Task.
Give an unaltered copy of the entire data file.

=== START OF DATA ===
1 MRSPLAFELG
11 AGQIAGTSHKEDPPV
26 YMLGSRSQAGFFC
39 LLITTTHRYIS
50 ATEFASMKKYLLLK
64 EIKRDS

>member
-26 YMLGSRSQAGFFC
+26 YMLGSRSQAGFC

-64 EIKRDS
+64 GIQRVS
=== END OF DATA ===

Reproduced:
1 MRSPLAFELG
11 AGQIAGTSHKEDPPV
26 YMLGSRSQAGFFC
39 LLITTTHRYIS
50 ATEFASMKKYLLLK
64 EIKRDS

>member
-26 YMLGSRSQAGFFC
+26 YMLGSRSQAGFC

-64 EIKRDS
+64 GIQRVS